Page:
Make us your home page
Instagram

Communications firm gets a makeover

Deanne Roberts, left, hired Colleen Chappell in 2002 to eventually take over the Tampa ad/PR business. Now, 30-year-old Roberts Communications has been renamed ChappellRoberts with Chappell as CEO and sole owner. Roberts remains with the company to work on bigger-picture issues.

DAVID DEGNER | Times

Deanne Roberts, left, hired Colleen Chappell in 2002 to eventually take over the Tampa ad/PR business. Now, 30-year-old Roberts Communications has been renamed ChappellRoberts with Chappell as CEO and sole owner. Roberts remains with the company to work on bigger-picture issues.



About 250 people showed up last Wednesday in Ybor City to celebrate the newly named ChappellRoberts communications/public relations firm. The business, formerly known as Roberts Communications, was founded 30 years ago by mover and shaker Deanne Roberts, a rare woman elected to head the Greater Tampa Chamber of Commerce, a leader in the "creative communities" effort to blend business and arts as a regional development tool, and one of the founders of the Emerge Tampa movement, a group for young business professionals. Now Colleen Chappell is CEO and sole owner of the newly branded business. Roberts successfully got her hard-earned equity out of her own company and will remain at the company to lead its issues management practice. On Friday, Chappell responded to a few questions about ChappellRoberts' plans.

"We'll continue to emphasize being a strategic partner — not a vendor," she said. "My favorite question to ask our clients is: 'What's keeping you up at night?' If we can help them close a gap in their business plan, we'll build long-term loyalty." But isn't this a nasty economic time to be CEO of any business? Said Chappell: "This is a great opportunity for our clients to gain share of mind, market and wallet. With so many companies pulling back, we are helping clients gain traction in the market now so when it does turn later, they will be far ahead of the competition."

Chappell still calls upon her past results-oriented approach. "My best experience was heading up business sales for Verizon Wireless, where I learned an ad has to do more than look really cool and creative. It needs to sell."

In her new role, Roberts, who battled cervical cancer in the past year, also hopes to sneak in a bit more time in her coastal Maine home.

Communications firm gets a makeover 11/16/08 [Last modified: Tuesday, November 18, 2008 3:53pm]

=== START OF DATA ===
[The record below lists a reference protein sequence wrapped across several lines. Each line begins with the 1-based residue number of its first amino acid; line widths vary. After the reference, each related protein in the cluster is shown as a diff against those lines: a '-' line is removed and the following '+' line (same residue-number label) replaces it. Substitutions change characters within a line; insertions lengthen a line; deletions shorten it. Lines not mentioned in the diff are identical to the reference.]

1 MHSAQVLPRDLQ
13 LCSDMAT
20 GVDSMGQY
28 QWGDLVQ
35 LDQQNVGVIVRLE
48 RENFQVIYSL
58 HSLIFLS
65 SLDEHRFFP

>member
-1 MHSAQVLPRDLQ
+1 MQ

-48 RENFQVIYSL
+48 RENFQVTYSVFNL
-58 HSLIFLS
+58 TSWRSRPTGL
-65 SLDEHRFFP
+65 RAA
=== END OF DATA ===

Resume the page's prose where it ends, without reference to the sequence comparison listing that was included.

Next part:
Photo reprints | Article reprints

© 2017 Tampa Bay Times

    

Join the discussion: Click to view comments, add yours

Loading...
  1. 'Toxic' times: How repeal of Florida's tax on services reverberates, 30 years later

    State Roundup

    TALLAHASSEE — Long before Hurricane Irma attacked Florida, the state faced a troubled fiscal future that the storm will only make worse.

    Robertson says the tax debate is now “toxic.”
  2. Fewer Tampa Bay homeowners are underwater on their mortgages

    Real Estate

    The percentage of Tampa Bay homeowners underwater on their mortgages continues to drop. In the second quarter of this year, 10.2 percent of borrowers had negative equity compared to nearly 15 percent in the same period a year ago, CoreLogic reported Thursday. Nationally, 5.4 percent of all mortgaged homes were …

    The percentage of Tampa Bay homeowners underwater on their mortgages  continues to drop. [Times file photo]
  3. 'What Happened'? Clinton memoir sold 300,000 copies in first week

    Blogs

    Despite being met with decidedly mixed reviews, What Happened, Hillary Clinton's new memoir about the 2016 presidential campaign, sold a whopping 300,000 copies in its first week.

    The new memoir by former presidential candidate Hillary Clinton sold 300,000 copies in its first week.
  4. After Irma topples tree, home sale may be gone with the wind

    Real Estate

    ST. PETERSBURG — To house hunters searching online, the home for sale in St. Petersburg's Shore Acres neighborhood couldn't have looked more appealing — fully renovated and shaded by the leafy canopy of a magnificent ficus benjamini tree.

    Hurricane Irma's winds recently blew over a large ficus tree, left, in the yard of a home at 3601Alabama Ave NE, right, in Shore Acres which is owned by Brett Schroder who is trying to sell the house.
[SCOTT KEELER   |   Times]

  5. Unemployment claims double in Florida after Hurricane Irma

    Business

    The number of Americans seeking unemployment benefits dropped by 23,000 last week to 259,000 as the economic impact of Hurricane Harvey began to fade.

    Homes destroyed by Hurricane Irma on Big Pine Key last week. Hurricane Irma continued to have an impact on the job market in Florida, where unemployment claims more than doubled from the previous week.
[The New York Times file photo]